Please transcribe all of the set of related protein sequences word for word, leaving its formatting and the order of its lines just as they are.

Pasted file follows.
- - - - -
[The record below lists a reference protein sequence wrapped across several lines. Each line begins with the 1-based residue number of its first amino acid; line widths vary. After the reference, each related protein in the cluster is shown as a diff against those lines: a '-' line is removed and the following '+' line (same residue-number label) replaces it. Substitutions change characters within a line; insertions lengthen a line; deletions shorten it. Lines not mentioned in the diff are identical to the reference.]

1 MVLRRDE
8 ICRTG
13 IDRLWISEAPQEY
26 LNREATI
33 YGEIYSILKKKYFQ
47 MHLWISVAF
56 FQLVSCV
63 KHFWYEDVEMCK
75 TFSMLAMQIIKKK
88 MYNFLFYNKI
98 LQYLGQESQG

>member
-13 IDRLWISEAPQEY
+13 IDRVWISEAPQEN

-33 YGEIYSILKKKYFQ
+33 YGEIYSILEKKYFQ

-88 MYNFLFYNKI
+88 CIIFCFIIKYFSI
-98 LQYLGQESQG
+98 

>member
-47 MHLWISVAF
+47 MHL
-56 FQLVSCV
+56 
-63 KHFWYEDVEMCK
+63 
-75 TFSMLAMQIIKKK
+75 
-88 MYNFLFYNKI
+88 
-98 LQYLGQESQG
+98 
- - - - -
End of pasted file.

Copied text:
[The record below lists a reference protein sequence wrapped across several lines. Each line begins with the 1-based residue number of its first amino acid; line widths vary. After the reference, each related protein in the cluster is shown as a diff against those lines: a '-' line is removed and the following '+' line (same residue-number label) replaces it. Substitutions change characters within a line; insertions lengthen a line; deletions shorten it. Lines not mentioned in the diff are identical to the reference.]

1 MVLRRDE
8 ICRTG
13 IDRLWISEAPQEY
26 LNREATI
33 YGEIYSILKKKYFQ
47 MHLWISVAF
56 FQLVSCV
63 KHFWYEDVEMCK
75 TFSMLAMQIIKKK
88 MYNFLFYNKI
98 LQYLGQESQG

>member
-13 IDRLWISEAPQEY
+13 IDRVWISEAPQEN

-33 YGEIYSILKKKYFQ
+33 YGEIYSILEKKYFQ

-88 MYNFLFYNKI
+88 CIIFCFIIKYFSI
-98 LQYLGQESQG
+98 

>member
-47 MHLWISVAF
+47 MHL
-56 FQLVSCV
+56 
-63 KHFWYEDVEMCK
+63 
-75 TFSMLAMQIIKKK
+75 
-88 MYNFLFYNKI
+88 
-98 LQYLGQESQG
+98 